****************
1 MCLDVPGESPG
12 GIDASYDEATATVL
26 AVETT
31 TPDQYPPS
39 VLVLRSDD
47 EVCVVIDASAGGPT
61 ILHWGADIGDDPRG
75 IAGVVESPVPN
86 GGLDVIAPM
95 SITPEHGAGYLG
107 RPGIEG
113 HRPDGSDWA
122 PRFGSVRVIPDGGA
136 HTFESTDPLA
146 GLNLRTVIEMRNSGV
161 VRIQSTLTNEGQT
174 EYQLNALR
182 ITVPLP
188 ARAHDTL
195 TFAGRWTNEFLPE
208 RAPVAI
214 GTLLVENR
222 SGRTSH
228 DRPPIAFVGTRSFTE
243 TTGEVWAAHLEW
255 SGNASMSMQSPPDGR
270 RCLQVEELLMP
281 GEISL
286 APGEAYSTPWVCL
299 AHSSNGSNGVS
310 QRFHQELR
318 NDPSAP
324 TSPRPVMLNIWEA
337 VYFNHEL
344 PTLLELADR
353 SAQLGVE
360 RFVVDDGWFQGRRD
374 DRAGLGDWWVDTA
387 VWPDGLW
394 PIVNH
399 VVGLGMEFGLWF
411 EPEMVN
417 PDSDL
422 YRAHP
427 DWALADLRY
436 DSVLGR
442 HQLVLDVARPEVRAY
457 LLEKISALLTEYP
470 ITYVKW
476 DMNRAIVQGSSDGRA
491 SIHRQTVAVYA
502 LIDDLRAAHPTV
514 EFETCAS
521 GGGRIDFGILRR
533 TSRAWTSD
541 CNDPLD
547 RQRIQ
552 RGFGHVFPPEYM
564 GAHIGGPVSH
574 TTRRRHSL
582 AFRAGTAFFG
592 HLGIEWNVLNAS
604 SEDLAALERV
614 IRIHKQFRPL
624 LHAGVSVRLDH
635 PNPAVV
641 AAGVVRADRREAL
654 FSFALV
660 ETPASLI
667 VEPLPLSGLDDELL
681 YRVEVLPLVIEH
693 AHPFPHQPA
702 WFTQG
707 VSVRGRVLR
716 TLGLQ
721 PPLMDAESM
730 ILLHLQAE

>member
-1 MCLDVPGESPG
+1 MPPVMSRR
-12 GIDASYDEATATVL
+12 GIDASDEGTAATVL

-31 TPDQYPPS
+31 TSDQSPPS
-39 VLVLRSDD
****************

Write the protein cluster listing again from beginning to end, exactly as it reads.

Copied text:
1 MCLDVPGESPG
12 GIDASYDEATATVL
26 AVETT
31 TPDQYPPS
39 VLVLRSDD
47 EVCVVIDASAGGPT
61 ILHWGADIGDDPRG
75 IAGVVESPVPN
86 GGLDVIAPM
95 SITPEHGAGYLG
107 RPGIEG
113 HRPDGSDWA
122 PRFGSVRVIPDGGA
136 HTFESTDPLA
146 GLNLRTVIEMRNSGV
161 VRIQSTLTNEGQT
174 EYQLNALR
182 ITVPLP
188 ARAHDTL
195 TFAGRWTNEFLPE
208 RAPVAI
214 GTLLVENR
222 SGRTSH
228 DRPPIAFVGTRSFTE
243 TTGEVWAAHLEW
255 SGNASMSMQSPPDGR
270 RCLQVEELLMP
281 GEISL
286 APGEAYSTPWVCL
299 AHSSNGSNGVS
310 QRFHQELR
318 NDPSAP
324 TSPRPVMLNIWEA
337 VYFNHEL
344 PTLLELADR
353 SAQLGVE
360 RFVVDDGWFQGRRD
374 DRAGLGDWWVDTA
387 VWPDGLW
394 PIVNH
399 VVGLGMEFGLWF
411 EPEMVN
417 PDSDL
422 YRAHP
427 DWALADLRY
436 DSVLGR
442 HQLVLDVARPEVRAY
457 LLEKISALLTEYP
470 ITYVKW
476 DMNRAIVQGSSDGRA
491 SIHRQTVAVYA
502 LIDDLRAAHPTV
514 EFETCAS
521 GGGRIDFGILRR
533 TSRAWTSD
541 CNDPLD
547 RQRIQ
552 RGFGHVFPPEYM
564 GAHIGGPVSH
574 TTRRRHSL
582 AFRAGTAFFG
592 HLGIEWNVLNAS
604 SEDLAALERV
614 IRIHKQFRPL
624 LHAGVSVRLDH
635 PNPAVV
641 AAGVVRADRREAL
654 FSFALV
660 ETPASLI
667 VEPLPLSGLDDELL
681 YRVEVLPLVIEH
693 AHPFPHQPA
702 WFTQG
707 VSVRGRVLR
716 TLGLQ
721 PPLMDAESM
730 ILLHLQAE

>member
-1 MCLDVPGESPG
+1 MPPVMSRR
-12 GIDASYDEATATVL
+12 GIDASDEGTAATVL

-31 TPDQYPPS
+31 TSDQSPPS
-39 VLVLRSDD